Genre: Fantasy, Dystopian
Publisher: Crown Publishing
Publication Date: May 19, 2015
320 pages, hardcover
Check out the full synopsis on Goodreads.
Do you ever read a book that is just so beautiful you almost can’t describe it? That’s The Gracekeepers for me. I’ve been wanting to read this book for months, and I wasn’t disappointed in the slightest by it. How to put it into words though? Okay… Look at that cover. See how it’s both intriguing and a little strange? Calm and peaceful but somewhat disturbing? That’s this book. This book is all of those things and so much more.
I was sucked into this world of damplings (those who live on the sea) and landlockers (those who live on land) as soon as I started reading. Sometime in the future most of the land has vanished and a vast majority of people now live on water, travelling from island to island to trade or in the case of North, the main character, to perform as part of a travelling circus. The politics and dynamics of this world were fascinating and through North, the bear-girl, and Callanish, the gracekeeper, this world was brought to vivid life. Gracekeepers are those that perform a Resting ritual to lay damplings who have past to rest in the ocean. I can’t even begin to describe how beautiful and haunting the descriptions of those Restings were.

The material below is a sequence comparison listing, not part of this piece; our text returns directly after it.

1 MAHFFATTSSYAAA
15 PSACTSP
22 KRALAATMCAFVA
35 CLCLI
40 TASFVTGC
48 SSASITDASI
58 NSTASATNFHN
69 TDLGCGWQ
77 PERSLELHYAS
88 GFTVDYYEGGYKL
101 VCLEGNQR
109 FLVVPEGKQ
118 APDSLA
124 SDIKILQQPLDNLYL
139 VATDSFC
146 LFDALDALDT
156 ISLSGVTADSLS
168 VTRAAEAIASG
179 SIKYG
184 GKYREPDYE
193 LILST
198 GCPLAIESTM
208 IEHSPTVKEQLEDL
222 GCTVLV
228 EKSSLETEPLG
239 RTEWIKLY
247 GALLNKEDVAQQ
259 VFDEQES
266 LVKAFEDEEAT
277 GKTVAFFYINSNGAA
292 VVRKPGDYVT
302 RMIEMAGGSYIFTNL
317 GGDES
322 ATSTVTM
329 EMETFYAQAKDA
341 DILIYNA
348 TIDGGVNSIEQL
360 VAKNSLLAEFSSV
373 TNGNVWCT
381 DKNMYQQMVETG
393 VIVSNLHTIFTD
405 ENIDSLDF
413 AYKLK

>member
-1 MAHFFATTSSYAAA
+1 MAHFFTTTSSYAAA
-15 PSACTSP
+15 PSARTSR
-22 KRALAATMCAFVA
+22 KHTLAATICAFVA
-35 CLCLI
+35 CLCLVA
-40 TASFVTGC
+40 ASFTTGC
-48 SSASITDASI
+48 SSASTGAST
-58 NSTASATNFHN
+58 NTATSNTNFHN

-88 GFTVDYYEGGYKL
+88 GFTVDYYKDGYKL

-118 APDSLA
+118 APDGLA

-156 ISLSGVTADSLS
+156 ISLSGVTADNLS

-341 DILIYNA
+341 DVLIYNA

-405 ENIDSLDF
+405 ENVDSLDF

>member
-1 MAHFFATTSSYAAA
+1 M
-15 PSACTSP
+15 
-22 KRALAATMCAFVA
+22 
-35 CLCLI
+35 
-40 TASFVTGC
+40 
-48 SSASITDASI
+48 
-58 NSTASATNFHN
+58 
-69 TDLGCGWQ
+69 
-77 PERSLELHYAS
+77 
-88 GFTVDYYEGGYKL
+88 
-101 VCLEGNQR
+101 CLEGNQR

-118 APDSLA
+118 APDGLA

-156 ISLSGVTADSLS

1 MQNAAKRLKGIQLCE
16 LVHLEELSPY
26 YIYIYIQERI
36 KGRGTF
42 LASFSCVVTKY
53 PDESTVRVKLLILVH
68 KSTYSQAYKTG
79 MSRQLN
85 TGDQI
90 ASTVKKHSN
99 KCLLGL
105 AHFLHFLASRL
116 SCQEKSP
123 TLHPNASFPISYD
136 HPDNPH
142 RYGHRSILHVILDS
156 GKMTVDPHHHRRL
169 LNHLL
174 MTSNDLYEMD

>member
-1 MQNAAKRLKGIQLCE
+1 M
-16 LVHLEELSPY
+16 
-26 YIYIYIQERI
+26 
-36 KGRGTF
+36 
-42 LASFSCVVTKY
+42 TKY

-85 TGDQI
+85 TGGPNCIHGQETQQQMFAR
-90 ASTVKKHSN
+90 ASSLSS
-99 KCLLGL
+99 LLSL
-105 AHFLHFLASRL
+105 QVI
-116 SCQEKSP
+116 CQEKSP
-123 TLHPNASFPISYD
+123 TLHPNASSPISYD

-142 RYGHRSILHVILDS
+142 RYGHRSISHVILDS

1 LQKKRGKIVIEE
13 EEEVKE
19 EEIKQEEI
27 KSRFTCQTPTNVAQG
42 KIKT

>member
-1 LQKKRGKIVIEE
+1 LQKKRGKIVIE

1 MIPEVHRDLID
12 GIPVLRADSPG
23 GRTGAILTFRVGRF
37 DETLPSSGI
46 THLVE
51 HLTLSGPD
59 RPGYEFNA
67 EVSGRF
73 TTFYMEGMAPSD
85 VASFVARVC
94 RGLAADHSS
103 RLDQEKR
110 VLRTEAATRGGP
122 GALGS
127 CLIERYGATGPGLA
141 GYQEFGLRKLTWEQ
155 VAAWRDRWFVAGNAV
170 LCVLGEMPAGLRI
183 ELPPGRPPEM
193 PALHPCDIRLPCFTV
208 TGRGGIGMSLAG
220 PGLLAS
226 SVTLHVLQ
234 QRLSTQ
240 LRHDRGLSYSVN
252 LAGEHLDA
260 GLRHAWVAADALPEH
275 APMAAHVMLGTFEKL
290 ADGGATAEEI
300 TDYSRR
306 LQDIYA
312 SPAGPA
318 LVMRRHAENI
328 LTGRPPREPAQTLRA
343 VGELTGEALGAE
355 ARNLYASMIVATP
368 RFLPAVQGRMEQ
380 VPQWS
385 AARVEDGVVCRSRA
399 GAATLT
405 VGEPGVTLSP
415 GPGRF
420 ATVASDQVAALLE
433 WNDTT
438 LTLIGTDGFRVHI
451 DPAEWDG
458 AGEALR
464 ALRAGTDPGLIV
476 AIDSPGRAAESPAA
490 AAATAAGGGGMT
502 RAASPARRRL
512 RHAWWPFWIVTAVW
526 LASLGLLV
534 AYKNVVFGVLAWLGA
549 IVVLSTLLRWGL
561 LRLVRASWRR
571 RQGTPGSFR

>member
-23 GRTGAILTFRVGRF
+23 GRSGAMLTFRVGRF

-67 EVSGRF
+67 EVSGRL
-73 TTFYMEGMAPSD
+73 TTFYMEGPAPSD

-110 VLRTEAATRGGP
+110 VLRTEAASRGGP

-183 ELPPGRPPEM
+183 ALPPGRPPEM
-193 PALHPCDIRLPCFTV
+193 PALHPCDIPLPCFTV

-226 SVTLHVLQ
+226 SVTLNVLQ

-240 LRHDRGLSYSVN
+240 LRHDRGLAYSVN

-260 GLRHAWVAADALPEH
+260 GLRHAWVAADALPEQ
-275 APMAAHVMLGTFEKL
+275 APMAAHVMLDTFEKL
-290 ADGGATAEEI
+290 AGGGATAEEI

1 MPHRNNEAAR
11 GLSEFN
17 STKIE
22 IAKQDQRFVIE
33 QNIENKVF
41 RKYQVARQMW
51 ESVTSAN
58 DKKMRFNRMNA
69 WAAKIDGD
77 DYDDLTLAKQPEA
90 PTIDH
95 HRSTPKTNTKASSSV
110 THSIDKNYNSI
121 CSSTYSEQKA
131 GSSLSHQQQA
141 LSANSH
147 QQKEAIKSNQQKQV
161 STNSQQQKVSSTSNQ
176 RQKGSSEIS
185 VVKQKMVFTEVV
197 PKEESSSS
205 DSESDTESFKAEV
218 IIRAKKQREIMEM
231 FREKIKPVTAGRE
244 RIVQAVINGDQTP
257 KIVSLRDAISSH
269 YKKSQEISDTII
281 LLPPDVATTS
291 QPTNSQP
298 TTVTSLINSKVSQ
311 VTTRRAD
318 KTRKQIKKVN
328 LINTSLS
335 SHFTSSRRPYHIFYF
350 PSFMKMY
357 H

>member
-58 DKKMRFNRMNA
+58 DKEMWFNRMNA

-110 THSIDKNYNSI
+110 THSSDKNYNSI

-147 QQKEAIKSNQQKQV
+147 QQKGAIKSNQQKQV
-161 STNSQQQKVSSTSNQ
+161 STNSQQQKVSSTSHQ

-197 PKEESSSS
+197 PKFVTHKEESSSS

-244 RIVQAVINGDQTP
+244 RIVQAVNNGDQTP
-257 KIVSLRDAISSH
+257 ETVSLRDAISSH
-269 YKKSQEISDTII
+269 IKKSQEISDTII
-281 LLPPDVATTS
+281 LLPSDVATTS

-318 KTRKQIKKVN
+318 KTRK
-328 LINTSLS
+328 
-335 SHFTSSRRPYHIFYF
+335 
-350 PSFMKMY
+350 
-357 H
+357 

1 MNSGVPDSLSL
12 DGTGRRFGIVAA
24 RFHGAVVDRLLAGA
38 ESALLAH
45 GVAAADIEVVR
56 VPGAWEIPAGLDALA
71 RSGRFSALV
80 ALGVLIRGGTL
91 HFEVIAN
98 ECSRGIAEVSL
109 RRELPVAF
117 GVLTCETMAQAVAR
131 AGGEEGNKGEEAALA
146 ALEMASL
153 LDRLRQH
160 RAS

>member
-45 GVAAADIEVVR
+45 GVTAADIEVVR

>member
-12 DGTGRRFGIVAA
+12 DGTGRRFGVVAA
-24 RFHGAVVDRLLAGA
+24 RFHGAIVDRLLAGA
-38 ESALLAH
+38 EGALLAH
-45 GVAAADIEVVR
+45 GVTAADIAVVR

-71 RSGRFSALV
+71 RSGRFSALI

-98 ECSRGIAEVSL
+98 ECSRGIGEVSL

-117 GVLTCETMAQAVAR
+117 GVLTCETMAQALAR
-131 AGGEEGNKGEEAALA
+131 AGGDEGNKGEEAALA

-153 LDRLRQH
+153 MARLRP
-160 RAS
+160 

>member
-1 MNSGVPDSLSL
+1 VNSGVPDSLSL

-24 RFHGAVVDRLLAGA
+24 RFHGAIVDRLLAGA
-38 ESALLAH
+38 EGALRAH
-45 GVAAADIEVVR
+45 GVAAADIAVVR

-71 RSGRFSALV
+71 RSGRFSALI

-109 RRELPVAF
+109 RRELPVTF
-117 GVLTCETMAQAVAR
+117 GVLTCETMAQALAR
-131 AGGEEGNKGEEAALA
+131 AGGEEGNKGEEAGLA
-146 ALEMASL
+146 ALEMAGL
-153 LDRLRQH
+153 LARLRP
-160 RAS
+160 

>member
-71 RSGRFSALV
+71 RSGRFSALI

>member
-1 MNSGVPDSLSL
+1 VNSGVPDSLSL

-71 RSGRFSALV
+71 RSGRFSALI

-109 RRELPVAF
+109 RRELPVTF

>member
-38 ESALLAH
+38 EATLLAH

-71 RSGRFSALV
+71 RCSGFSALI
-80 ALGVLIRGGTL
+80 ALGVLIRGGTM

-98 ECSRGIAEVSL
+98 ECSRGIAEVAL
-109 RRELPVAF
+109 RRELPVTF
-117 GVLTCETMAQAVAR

I just loved this story. Kirsty’s prose is gorgeous and lyrical and I could barely put the book down because I was so enchanted by it. Her world building is fantastic. I had a few hiccups with understanding what had happened to the world as there’s no real explanation for why the world is mostly water. Also, you guys might know how much I love Scotland, and The Gracekeepers weaves in some Scottish folklore and mythology which I adored.
All of the characters were so well done that even the ones I hated, I loved. I thought it was smart that the POVs rotated throughout the book; we didn’t just get North and Callanish’s POV, but also the clowns, the ringmaster, an acrobat, and several others. None of them felt like I was reading the same character. Each was distinct and well-done (my favorite might’ve been the clowns for their description of the ringmaster’s wife as a “horse-bitch”). My only complaint here is that I wanted more time with each of the characters, especially Callanish, to learn more about them.
The bottom line: The Gracekeepers is a magical book. It will enchant you from its first page. It felt like a fairy tale of sorts, and I would highly recommend it.
Rating: 8 – Freaking fantastic